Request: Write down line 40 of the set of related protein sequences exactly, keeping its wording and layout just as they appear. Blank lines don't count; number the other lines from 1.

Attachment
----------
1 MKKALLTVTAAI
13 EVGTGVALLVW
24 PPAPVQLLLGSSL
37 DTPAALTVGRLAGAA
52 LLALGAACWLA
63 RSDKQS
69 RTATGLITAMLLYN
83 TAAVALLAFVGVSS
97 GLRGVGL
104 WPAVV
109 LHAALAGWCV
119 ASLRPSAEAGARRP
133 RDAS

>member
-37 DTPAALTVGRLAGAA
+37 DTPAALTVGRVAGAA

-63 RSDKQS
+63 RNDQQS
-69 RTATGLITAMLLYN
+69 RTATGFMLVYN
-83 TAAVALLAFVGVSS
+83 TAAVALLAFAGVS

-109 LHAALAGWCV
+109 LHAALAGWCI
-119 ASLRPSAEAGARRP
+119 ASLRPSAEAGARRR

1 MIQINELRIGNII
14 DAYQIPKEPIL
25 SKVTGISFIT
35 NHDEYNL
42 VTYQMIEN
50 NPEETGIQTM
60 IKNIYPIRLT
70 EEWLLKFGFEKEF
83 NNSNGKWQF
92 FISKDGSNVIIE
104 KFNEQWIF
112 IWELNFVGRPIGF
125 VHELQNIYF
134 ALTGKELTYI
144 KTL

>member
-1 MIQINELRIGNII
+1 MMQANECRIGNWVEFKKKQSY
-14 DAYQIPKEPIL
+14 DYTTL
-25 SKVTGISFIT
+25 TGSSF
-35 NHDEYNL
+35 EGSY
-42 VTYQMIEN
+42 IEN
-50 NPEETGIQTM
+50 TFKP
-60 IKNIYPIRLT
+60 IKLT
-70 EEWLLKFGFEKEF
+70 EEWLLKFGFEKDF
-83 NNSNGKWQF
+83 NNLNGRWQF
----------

134 ALTGKELTYI